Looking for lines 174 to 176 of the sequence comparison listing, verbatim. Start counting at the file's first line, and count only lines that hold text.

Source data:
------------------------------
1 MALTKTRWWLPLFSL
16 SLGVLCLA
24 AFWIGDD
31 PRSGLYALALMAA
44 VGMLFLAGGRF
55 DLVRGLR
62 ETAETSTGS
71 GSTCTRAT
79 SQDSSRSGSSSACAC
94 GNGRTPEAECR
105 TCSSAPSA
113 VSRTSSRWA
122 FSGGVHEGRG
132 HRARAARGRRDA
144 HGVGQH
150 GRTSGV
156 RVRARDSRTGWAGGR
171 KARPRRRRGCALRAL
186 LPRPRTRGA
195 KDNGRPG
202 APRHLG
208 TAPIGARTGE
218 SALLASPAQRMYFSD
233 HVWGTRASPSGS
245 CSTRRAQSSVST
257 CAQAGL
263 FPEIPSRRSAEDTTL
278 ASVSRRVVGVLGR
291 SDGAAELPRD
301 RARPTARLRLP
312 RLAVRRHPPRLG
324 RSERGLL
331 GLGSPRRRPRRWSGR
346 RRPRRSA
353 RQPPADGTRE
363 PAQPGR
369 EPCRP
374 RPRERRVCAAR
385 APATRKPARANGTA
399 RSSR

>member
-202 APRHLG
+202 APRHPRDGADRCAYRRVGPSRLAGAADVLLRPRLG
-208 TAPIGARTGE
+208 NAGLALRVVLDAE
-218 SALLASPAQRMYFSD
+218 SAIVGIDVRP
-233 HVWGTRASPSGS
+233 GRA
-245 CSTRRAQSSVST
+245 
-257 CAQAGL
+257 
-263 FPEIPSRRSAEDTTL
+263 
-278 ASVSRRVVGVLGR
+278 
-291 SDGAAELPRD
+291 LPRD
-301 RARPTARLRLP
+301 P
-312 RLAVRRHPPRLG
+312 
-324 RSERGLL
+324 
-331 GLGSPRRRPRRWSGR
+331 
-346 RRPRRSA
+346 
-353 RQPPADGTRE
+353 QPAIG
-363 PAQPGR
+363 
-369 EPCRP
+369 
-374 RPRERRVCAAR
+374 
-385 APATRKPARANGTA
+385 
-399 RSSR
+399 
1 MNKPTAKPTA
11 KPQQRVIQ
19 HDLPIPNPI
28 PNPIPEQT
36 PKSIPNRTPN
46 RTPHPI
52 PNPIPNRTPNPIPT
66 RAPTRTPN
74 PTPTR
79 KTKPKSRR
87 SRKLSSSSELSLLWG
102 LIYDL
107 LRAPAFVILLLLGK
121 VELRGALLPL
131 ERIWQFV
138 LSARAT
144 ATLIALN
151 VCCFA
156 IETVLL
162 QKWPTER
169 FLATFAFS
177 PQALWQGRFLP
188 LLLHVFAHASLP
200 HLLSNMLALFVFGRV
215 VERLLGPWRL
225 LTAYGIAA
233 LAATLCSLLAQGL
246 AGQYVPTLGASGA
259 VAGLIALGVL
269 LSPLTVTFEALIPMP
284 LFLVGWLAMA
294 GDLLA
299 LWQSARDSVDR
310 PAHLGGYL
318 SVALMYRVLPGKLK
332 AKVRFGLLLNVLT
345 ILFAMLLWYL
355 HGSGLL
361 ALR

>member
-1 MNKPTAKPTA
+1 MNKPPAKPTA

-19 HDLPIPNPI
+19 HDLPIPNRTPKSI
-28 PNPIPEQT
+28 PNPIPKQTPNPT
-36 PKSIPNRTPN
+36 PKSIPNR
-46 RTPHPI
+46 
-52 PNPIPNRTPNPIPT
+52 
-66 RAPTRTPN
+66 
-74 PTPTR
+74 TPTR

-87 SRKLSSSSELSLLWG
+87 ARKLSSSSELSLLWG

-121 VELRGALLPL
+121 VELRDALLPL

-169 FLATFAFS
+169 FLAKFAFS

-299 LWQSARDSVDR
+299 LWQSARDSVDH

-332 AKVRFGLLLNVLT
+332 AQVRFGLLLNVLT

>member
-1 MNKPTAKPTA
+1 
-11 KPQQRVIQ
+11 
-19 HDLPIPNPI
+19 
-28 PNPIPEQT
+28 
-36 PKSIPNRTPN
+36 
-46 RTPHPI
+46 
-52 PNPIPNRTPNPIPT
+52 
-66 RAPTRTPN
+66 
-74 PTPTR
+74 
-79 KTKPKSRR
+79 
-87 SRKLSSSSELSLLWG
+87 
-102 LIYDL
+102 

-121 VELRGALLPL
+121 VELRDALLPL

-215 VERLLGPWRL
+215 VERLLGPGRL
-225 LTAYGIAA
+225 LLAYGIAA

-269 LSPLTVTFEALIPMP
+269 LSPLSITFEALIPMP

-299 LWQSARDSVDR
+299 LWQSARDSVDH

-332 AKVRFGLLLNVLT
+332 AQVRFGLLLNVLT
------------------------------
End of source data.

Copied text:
+121 VELRDALLPL

-215 VERLLGPWRL
+215 VERLLGPGRL